### PROBLEM LINK:

**Authors:** Praveen Dhinwa and Malvika Raj Joshi

**Tester:** Kevin Atienza

**Translators:** Vasya Antoniuk (Russian), Team VNOI (Vietnamese) and Hu Zecong (Mandarin)

**Editorialist:** Kevin Atienza

### DIFFICULTY:

Medium

### PREREQUISITES:

XOR, disjoint set union, graph traversal, bicoloring

### PROBLEM:

You are given an N-node tree, and you need to assign weights to the edges. The weight of each edge can be 0 or 1, but they must satisfy Q conditions of the following kind:

- Given (u,v,x), the sum of the weights of all edges from u to v must have parity equal to x.

How many assignments of edge weights are there, modulo 10^9 + 7?

### QUICK EXPLANATION:

Root the tree on any node (say 1), and for every node i, let x_i be the XOR of all edge weights from root to i. Then the condition (u,v,x) is satisfied if and only if x_u \oplus x_v = x, so we only need to count the assignments of the $x_i$s.

Create a new graph with N nodes, and add an edge from u to v with weight x for every condition (u,v,x). If this graph contains a cycle with odd total weight (which can be found with bicoloring), the answer is 0. Otherwise, if this graph contains K components, then the answer is 2^{K-1} \bmod (10^9 + 7).

### EXPLANATION:

In this explanation, we will go straight into the solution for the final subtask, and simply note that the first subtask can be solved by trying all 2^{N-1} assignments of weights to the N-1 edges (which runs in O(N^2 2^N) time).

First, the conditions seem quite complicated because each condition gives a restriction among weights of edges along some path, so potentially a lot of edges are affected per condition. As with any problem involving unrooted trees, it usually helps to *root* the tree first. Since we don’t know any better yet, let’s try rooting the tree at an arbitrary node, say at node 1.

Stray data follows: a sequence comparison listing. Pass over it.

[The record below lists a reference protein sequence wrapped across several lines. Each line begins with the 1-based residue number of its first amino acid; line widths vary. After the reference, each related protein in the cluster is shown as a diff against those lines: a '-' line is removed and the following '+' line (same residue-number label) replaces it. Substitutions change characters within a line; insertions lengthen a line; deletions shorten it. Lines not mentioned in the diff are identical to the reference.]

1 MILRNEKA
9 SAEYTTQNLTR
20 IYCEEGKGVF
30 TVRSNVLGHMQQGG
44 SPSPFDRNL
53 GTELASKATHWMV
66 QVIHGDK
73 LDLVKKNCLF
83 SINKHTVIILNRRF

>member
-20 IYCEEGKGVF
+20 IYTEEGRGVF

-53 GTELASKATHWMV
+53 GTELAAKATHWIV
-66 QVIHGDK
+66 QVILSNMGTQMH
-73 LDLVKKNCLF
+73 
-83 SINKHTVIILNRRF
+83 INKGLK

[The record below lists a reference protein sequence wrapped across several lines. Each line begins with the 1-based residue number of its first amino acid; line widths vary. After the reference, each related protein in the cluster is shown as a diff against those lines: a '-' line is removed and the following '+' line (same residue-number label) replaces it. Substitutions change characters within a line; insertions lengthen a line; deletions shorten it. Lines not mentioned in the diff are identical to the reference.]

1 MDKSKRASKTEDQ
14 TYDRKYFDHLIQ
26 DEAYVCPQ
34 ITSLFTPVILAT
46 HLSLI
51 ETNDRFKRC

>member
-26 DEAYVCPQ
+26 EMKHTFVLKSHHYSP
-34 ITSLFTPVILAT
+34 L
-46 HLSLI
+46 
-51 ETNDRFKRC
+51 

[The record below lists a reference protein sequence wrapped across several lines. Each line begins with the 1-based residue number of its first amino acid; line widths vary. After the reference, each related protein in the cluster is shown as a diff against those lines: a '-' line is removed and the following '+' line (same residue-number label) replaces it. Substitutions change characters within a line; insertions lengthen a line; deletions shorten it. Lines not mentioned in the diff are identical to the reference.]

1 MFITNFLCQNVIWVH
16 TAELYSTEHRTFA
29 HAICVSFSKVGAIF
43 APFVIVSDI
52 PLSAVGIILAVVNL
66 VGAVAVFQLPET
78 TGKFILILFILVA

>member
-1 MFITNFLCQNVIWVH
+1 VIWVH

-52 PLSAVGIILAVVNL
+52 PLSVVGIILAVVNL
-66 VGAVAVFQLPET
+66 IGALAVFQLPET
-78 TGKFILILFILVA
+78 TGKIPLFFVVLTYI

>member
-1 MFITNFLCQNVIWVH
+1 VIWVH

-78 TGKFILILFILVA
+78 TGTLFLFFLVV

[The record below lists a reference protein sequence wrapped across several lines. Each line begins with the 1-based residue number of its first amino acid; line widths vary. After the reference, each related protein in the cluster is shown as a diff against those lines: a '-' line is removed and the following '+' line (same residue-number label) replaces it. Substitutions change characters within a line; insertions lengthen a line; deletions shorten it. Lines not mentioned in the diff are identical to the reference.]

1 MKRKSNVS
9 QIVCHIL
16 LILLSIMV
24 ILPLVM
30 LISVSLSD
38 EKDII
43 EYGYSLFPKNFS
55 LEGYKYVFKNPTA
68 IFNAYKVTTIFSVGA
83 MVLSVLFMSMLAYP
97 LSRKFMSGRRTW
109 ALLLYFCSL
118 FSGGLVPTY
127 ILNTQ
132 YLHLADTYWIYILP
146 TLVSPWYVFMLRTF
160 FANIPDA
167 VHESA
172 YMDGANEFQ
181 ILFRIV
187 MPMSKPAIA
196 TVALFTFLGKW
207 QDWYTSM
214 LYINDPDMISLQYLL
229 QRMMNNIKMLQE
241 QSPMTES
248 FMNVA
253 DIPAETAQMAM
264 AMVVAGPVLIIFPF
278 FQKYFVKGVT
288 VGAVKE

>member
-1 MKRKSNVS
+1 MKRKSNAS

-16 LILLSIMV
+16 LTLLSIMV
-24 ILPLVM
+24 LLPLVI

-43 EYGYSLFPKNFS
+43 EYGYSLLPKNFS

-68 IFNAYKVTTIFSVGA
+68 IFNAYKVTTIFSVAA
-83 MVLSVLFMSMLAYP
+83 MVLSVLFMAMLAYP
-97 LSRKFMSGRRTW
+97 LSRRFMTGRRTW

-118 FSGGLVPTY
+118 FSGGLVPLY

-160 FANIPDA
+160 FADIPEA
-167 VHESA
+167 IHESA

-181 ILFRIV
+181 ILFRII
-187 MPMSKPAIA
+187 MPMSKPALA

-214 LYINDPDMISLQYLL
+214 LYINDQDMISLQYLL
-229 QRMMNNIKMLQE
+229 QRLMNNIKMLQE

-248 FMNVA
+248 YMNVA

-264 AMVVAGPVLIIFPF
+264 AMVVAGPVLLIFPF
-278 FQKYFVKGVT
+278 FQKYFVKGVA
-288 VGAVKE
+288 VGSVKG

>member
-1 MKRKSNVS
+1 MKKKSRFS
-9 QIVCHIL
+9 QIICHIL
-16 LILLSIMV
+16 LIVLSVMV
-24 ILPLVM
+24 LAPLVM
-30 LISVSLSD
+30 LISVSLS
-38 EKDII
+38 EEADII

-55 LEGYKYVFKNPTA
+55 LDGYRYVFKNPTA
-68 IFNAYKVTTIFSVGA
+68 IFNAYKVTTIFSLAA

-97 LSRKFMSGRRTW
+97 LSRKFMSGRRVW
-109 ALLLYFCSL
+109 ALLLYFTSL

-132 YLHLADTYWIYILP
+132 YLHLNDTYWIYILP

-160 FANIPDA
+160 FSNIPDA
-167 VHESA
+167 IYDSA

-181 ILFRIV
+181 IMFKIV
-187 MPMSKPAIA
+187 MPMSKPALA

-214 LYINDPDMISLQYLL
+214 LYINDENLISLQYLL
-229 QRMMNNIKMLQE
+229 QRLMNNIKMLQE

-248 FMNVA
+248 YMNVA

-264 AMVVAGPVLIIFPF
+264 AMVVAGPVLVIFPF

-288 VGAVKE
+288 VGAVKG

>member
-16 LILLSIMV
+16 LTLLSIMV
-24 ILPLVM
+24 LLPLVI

When the tree is rooted, we can view a path as consisting of two parts, an upward path and a downward path. (One or both parts may consist of zero edges.) Specifically, consider the path from u to v. Let w be the lowest common ancestor of u and v. Then the path from u to v consists of the path from u to w (the upward path) and the path from w to v (the downward path). The XOR of the weights of the edges from u to v is simply the XOR of the following two values:

- The XOR of the weights of edges from u to w.
- The XOR of the weights of edges from v to w. (Note that the order doesn’t matter because XOR is commutative and associative.)

We can modify this slightly. Since every number is its own XOR-inverse, we can also say that the XOR of the weights of the edges from u to v is the XOR of the following two values:

- The XOR of the weights of edges from u to 1.
- The XOR of the weights of edges from v to 1.

This formulation counts the edge weights from w to 1 twice, which means they don’t affect the XOR. (Every number is its own XOR-inverse, which means these weights will cancel out in the XOR.) This gives us a possible alternative interpretation of the conditions: Define N new variables x_1, x_2, x_3, \ldots, x_N, one for every node. Define x_i to be the XOR of the edge weights from i to 1. Then the condition (u,v,x) is satisfied if and only if x_u \oplus x_v = x. (Here \oplus denotes the XOR operation.) This simplifies our conditions down to a simple relationship between two variables, x_u and x_v!